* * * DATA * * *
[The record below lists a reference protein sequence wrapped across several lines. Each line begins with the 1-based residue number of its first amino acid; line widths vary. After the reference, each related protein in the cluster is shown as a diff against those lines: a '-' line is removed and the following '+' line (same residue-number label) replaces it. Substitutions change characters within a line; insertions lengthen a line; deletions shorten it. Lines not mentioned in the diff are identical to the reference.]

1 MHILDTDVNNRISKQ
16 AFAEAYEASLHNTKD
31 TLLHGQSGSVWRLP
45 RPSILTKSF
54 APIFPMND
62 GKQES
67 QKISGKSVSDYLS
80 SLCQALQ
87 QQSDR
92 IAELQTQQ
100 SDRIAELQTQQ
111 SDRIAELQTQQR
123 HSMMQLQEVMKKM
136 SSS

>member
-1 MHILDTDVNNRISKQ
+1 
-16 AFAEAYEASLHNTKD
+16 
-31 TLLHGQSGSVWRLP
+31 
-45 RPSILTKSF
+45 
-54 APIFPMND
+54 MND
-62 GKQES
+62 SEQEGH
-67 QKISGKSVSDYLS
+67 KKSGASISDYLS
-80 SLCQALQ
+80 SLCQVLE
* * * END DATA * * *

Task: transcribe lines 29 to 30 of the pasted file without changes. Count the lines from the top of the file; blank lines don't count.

-67 QKISGKSVSDYLS
+67 KKSGASISDYLS